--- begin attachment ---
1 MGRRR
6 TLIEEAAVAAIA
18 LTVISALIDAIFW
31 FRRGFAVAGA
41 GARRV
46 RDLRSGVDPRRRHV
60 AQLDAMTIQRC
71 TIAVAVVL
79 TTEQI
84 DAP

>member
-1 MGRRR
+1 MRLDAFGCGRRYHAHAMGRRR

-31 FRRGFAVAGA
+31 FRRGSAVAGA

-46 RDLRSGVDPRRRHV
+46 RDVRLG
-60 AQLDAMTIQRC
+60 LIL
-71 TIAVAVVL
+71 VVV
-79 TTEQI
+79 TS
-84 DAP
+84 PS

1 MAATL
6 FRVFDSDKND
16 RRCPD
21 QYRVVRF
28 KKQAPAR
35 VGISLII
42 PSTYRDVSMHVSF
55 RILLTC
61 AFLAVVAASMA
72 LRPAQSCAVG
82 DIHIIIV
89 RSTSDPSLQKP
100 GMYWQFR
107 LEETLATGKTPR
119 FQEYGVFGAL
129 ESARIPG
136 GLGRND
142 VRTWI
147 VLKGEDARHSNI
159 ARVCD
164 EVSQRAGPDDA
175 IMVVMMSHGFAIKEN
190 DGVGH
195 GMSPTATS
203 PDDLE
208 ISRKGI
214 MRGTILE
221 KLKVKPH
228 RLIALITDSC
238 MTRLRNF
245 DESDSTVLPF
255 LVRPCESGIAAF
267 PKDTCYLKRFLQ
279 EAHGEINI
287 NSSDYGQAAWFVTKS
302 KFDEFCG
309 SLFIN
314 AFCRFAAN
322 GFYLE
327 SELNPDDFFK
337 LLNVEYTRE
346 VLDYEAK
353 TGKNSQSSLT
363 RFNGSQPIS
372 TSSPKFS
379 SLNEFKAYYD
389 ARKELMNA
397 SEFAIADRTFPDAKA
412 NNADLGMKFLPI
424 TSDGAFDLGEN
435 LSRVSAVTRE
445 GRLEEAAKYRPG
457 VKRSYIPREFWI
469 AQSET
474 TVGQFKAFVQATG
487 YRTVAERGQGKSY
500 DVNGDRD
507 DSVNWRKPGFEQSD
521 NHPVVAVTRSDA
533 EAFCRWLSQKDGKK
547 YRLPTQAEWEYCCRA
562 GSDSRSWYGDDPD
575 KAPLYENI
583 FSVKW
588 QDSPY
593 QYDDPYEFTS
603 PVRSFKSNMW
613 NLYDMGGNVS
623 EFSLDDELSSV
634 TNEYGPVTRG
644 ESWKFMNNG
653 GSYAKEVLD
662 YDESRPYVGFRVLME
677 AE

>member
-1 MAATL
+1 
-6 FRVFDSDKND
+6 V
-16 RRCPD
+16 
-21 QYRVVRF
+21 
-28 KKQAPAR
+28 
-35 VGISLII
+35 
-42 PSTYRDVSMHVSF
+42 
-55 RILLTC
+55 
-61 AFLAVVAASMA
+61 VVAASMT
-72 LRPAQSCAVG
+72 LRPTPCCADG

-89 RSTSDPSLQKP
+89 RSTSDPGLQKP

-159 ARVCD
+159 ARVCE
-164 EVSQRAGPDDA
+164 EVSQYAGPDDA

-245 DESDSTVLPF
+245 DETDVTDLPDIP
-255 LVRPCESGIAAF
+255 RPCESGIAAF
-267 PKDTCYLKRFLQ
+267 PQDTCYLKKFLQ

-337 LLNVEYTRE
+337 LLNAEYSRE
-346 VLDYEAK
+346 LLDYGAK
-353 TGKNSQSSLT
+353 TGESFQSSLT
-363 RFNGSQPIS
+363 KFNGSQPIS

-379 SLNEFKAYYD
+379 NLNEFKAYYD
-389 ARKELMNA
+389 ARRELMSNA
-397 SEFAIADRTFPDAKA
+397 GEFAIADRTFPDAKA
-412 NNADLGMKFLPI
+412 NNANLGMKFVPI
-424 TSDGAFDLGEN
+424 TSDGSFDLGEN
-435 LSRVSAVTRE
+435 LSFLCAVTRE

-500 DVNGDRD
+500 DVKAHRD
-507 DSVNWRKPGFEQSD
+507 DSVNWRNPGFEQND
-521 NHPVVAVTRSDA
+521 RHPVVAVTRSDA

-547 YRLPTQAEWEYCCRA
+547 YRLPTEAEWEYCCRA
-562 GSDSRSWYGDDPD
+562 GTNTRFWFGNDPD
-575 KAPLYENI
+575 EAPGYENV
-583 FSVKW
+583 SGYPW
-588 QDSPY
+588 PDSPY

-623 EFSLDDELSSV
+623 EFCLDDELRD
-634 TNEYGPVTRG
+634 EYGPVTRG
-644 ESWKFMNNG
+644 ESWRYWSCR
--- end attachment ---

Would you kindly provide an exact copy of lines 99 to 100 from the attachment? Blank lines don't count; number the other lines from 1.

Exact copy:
677 AE

>member